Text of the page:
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About Broome - Accommodation - Tours and what to do - Transport and car hire - Photos - Map

Broomecable beach at broome

Famous Cable Beach stretching for miles around Broome
Photo by Katrin Holmsten

Broome has transformed from a small isolated outback frontier town to a more modern resort town and holiday playground. Its location is quite remote, about 2200 km. from Perth and about 1500 km. from Darwin. Main attractions are Cable Beach, the town's colorful history, and nearby attractions like Windjana Gorge and other wilderness areas accessible by four wheel drive.

One of the first Europeans to visit the area was William Dampier in September 1700. He sailed around the WA coast in his ship the Roebuck and came ashore somewhere in the Broome area to look for fresh water, he did not find anything and killed an Aborigine at the same time, a pretty unsuccesful landing alltogether.
The first attempt to settle the Broome area was a sheep grazing venture in the 1860s, followed by the establishment of some temporary pearling facilities in Roebuck Bay in the 1870s and the town later kicked off as a base for the pearl divers. In 1883 the W.A. Surveyor­General named it after Sir Frederick Broome, the Governor of W.A. at the time, but the Governor was not at all amused with the shanty town with a few tents and itinerants bearing his name.
In 1890 the settlement got a boost when the submarine telegraph cable was routed through Broome and the Cable House, which is now the Courthouse, was built for the telegraphists.
The entire building was shipped in from overseas and had to be carted a long way over the mudflats because the town did not yet have a wharf.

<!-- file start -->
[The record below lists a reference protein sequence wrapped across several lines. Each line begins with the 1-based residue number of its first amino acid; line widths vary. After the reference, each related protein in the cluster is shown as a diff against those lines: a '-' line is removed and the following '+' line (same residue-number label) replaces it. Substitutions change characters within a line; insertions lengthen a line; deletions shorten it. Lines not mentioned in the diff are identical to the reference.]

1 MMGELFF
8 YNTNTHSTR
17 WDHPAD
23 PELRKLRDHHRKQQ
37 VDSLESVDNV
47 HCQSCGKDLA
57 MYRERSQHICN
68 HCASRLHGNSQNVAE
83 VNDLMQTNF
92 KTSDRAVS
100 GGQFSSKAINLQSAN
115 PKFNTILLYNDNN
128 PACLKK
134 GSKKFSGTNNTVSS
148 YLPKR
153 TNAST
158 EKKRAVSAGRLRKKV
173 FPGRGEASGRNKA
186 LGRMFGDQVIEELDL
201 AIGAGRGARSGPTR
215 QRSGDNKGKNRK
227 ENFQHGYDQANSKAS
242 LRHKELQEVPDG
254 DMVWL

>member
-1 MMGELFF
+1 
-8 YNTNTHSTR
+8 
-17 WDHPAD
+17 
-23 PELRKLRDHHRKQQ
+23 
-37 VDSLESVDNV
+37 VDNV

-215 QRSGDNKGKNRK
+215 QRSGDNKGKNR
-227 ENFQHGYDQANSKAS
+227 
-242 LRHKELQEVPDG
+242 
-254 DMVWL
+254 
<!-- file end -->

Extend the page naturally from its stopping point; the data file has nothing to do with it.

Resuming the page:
A few years later, thanks to the growing pearl industry and the new port facilities utilized by cattle stations further inland, the town now started happening and shops opened and the Roebuck Bay Hotel was built. The population of the town was a wild combination of Europeans, Filipinos, Malaysians, Chinese, Japanese and Aborigines. Over the years they have mixed further and now the local population is an interesting blend and you can see some very interesting looking people here.

Photo by Katrin Holmsten

In the early days of the pearling industry it was a very tough business. Before diving equipment became available in 1887 people had to dive and collect pearls until they ran out of breath and had to resurface. Local Aborigines were kidnapped and forced to work as divers. Japanese divers became the main workforce because of their amazing ability to dive deeper and longer than others.
Many hundreds of young Japanese divers died in the process, either from the bends, from drowning, or from sharks that were common in the area at the time. In the early 1900s the industry was at its peak when at least 400 pearling luggers worked out of Broome.
Thousands of Asian divers lived in the town and a lively booming Chinatown catered for them with bars, restaurants, gambling dens and brothels. This booming industry crashed in 1914 when World War 1 broke out and overseas clients were no longer buying pearls. It took the industry a very long time to recover after the war, and it was mainly the Japanese that now ran the business, but when the pearling had finally recovered to 50 pearl luggers in 1939 yet another war broke out.
This time the war was with Japan and so all of the Japanese population of Broome was locked up in camps, which once again wiped out the pearl industry. Most of Broome was evacuated in 1942 when it was feared the Japanese army might invade the coast.
Broome is one of the very few places in Australia to have been under attack by a foreign force, in March 1942 nine Japanese Zero fighters bombed and destroyed 16 flying boats and 7 aircraft on Broome airstrip, an estimated 70 people were killed in this first raid. A second one happened later that same month, with less damage. The wrecks of some of the flying boats can still be spotted during very low tide in Roebuck Bay.
The pearling industry was revived again after World War 2 but this time a bit more high tech with cultured pearls. Mid 1950s a cultured pearl consortium became established and by the 1980s it was earning Broome over $50 million annually.

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